No, I’m not an addictive personality. But, there are some things that I MUST HAVE. It changes from time to time, but right now it is a little candy called chupetazo.
I live in Barranco, a district of Lima, Peru. Translated from Spanish, chupe means sucker or lollipop. A chupetazo means a big or extraordinary lollipop. Well, that is a gross exaggeration.
Just like many things today, the name has been blown all out of proportion to the actual product. I think the word is hyperbole. For example, another candy here in Barranco (a district of Lima) is called canonazo (gigantic canon) when it is only a modest chocolate covered cookie. There should be some sort of government regulation to tone down these grandiose names.
Anyway, chupetazos are Peruvian in origin so I am happy to support the local industry. The going price right now is 50 centavos per piece. That is about U.S. 13 cents
Despite the name, I like these little suckers and crave one of them for my afternoon relax time after lunch (note: not a siesta). Fortunately, they are readily available. Right down the street is Victoria with her snack wagon. She is located half a block away, on the corner next to the girls’ school.
While Victoria has a steady supply of these little delights, I have found the need to expand my search. You see, Victoria lacks imagination and a spirit of adventure. She believes that fresa (strawberry) is the only flavor of chupetazo, and that, I now know, is my least favorite flavor.
I lust for green apple, passion fruit (maracuya), and other exotic tastes. That means that only when I am in desperate need do I go to Victoria. Strawberry is my last resort.
Therefore, I’m still expanding my horizons with this product, and am excited to explore the world of chupetazos. For me, though, it has to be sour: the more, the better. That really is my main objection to strawberry—it is far too sweet.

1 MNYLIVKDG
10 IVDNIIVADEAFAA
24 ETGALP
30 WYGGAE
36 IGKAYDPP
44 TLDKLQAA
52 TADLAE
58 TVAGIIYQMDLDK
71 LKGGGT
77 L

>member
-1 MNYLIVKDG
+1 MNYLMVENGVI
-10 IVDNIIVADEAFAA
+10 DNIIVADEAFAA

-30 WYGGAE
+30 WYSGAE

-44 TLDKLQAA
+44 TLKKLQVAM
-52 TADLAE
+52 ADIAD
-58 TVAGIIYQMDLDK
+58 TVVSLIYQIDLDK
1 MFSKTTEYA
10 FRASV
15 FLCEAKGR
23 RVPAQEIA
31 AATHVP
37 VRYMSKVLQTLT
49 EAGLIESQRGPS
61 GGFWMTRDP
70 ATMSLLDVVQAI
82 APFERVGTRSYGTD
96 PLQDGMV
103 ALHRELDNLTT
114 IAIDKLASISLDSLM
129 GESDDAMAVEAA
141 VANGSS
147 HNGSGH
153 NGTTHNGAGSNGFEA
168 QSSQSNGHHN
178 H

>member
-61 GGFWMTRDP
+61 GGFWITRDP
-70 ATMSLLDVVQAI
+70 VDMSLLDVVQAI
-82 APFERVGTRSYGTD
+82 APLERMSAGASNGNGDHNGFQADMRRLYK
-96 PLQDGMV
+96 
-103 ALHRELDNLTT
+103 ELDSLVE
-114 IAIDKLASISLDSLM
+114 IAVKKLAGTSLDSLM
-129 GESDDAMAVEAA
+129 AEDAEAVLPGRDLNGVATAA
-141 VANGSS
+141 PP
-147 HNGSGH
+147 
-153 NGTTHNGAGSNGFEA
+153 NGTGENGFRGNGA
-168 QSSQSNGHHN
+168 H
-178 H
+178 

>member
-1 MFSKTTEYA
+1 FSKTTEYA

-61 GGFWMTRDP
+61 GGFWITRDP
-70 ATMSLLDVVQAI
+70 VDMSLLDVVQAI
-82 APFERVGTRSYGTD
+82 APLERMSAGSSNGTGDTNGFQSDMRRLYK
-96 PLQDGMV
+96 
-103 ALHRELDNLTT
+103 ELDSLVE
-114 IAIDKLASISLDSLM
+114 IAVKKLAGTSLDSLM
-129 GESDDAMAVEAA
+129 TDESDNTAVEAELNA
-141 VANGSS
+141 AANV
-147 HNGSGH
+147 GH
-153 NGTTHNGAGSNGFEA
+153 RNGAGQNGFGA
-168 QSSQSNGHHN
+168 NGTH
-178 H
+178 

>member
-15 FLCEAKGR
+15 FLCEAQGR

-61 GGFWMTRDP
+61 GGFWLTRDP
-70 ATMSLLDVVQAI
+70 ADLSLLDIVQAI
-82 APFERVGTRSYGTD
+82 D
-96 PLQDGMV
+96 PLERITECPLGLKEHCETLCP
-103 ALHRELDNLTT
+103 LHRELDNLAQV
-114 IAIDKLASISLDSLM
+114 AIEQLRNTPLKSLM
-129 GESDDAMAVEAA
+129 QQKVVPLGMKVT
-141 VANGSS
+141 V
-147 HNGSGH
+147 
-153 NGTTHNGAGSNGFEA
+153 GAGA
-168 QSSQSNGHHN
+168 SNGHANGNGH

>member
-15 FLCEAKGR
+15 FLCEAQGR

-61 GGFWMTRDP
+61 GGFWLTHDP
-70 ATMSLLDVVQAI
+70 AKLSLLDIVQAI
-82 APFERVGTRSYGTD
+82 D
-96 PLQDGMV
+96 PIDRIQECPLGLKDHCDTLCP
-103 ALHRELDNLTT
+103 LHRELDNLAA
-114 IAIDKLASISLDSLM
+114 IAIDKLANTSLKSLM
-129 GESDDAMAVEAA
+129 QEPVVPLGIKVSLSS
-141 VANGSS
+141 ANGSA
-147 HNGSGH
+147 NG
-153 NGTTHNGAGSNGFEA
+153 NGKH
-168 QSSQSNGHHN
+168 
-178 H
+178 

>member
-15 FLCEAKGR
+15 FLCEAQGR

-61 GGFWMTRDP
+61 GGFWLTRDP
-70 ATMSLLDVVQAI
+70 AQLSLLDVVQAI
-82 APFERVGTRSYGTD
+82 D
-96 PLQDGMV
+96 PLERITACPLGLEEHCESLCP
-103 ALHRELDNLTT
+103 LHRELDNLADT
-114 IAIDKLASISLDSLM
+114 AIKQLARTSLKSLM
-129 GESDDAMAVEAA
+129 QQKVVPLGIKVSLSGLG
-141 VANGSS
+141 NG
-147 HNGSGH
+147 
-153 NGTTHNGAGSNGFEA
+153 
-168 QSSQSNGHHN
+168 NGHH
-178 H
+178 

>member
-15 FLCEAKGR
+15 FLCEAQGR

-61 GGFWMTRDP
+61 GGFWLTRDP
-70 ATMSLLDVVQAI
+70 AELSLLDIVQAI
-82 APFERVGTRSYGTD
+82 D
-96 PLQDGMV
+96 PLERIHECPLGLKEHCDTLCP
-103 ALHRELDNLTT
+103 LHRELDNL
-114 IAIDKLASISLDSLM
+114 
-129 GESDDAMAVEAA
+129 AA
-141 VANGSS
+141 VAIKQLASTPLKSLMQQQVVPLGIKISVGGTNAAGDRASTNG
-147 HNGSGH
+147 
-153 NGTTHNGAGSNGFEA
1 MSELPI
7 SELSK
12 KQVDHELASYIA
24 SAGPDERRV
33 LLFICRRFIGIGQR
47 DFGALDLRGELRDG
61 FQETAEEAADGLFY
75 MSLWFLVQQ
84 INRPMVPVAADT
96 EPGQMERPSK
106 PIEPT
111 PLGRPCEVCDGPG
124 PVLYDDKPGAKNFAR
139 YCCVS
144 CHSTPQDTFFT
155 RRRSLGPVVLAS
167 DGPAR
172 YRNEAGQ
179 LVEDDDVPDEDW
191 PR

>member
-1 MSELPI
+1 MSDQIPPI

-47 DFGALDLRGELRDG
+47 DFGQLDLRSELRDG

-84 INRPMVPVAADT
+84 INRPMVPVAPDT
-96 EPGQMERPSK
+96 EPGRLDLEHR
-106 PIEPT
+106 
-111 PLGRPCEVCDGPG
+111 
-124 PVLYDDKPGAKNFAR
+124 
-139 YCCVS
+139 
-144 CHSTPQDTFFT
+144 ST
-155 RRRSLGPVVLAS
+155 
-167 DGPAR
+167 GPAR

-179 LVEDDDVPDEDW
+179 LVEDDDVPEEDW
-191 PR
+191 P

In the center of this candy is another reward: bubble gum. Once the candy has been dissolved, you are left with a different taste. It could be sweet or sour. Anyway, you can chew away for a long time with another delightful flavor.
I’ve now acquired some sort of a reputation among the local street vendors. As I walk around the neighborhood, some waive at me and shout:
“Señor, hoy tengo el verde.”
“Today, I have green apple!”
They know that I will usually stop and search my pockets for a coin. You see, I believe that it is always good to have an extra chupetazo, just in case the urge strikes.
The neighborhood where I live also has many little hole in the wall grocery stores— sort of modest seven-elevens. I’m always scanning these stores for a chupe I haven’t tried yet. In fact, I just discovered a treasure trove with an impressive supply of passion fruit chupes. I’ll be visiting there frequently.
I’m just glad I don’t have an addictive personality.